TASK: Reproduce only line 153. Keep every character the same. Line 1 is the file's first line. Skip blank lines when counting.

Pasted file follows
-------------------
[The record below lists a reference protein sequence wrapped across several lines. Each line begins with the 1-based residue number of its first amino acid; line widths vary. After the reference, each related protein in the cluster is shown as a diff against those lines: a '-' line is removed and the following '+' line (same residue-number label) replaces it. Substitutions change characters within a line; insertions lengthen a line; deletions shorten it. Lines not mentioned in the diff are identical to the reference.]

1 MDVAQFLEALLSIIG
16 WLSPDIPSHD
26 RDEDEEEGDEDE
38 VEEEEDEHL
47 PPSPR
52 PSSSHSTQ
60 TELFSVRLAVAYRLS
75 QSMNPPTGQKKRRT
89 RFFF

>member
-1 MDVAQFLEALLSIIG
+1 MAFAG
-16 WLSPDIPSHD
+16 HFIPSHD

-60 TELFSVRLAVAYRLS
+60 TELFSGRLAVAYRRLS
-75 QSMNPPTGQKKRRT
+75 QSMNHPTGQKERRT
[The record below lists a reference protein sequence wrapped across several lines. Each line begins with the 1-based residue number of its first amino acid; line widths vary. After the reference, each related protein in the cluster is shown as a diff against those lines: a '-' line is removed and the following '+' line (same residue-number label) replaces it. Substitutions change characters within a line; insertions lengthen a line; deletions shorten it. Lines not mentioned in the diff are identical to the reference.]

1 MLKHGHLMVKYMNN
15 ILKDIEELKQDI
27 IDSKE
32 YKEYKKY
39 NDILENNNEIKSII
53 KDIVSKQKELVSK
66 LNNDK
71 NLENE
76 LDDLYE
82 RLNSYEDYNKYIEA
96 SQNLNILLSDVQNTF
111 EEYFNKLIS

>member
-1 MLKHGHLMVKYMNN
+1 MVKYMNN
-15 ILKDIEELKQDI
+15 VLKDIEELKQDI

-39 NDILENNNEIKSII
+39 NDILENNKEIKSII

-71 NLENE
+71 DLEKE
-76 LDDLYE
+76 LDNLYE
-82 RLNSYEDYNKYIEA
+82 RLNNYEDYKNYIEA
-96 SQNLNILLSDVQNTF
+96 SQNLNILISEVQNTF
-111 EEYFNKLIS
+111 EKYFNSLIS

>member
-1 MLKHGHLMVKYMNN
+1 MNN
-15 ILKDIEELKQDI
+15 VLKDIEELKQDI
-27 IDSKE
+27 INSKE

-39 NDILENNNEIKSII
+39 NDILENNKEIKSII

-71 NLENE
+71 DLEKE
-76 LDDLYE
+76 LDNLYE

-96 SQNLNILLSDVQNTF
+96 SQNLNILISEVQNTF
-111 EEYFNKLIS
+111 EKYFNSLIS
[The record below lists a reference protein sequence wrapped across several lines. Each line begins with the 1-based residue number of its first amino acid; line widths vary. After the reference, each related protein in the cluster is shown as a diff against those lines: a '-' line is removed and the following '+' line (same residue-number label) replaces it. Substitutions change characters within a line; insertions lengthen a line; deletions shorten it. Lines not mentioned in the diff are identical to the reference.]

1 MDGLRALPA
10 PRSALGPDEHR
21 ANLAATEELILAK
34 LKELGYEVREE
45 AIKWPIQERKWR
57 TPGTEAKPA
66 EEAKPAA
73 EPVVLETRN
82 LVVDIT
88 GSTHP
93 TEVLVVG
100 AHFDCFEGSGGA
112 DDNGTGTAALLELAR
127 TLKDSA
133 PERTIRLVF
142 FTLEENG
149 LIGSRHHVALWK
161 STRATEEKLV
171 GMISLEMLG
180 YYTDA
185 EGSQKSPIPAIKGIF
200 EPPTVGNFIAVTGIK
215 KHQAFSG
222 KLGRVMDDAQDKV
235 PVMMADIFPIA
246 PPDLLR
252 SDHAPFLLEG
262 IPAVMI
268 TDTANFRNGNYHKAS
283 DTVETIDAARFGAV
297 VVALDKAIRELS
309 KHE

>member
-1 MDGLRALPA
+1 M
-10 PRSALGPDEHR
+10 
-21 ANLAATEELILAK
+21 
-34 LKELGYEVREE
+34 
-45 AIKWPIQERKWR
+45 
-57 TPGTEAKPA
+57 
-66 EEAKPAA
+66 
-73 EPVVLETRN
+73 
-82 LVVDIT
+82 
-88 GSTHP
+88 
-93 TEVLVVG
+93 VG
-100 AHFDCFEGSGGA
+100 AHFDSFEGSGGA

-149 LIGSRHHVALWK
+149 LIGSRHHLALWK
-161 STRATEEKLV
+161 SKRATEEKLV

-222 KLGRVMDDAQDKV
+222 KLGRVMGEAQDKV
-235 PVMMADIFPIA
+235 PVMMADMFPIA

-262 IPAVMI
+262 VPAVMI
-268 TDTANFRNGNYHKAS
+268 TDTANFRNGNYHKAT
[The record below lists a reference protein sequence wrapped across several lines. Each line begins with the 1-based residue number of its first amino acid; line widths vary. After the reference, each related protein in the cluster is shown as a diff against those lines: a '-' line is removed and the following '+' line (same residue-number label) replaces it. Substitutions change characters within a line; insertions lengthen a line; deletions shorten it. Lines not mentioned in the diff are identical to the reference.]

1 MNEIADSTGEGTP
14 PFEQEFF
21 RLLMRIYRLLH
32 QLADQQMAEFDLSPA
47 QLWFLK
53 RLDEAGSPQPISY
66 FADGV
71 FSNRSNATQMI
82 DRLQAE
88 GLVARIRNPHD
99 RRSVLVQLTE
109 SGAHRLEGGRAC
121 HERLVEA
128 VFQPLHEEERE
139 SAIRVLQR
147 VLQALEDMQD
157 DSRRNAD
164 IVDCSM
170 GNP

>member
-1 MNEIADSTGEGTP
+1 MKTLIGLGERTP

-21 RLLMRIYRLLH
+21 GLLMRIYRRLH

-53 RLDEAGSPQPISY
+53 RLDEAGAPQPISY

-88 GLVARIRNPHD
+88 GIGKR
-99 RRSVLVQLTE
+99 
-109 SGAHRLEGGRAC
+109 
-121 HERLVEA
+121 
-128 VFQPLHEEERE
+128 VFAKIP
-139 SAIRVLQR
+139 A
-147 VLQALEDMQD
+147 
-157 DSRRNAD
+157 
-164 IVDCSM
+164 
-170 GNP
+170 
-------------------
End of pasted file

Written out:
147 VLQALEDMQD